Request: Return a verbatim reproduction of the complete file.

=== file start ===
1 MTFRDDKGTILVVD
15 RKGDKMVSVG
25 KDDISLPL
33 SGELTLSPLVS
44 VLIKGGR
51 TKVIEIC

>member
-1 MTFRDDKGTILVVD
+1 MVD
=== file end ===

1 MTFRDDKGTILVVD
15 RKGDKMVSVG
25 KDDISLPL
33 SGELTLSPLVS
44 VLIKGGR
51 TKVIEIC

>member
-1 MTFRDDKGTILVVD
+1 MVD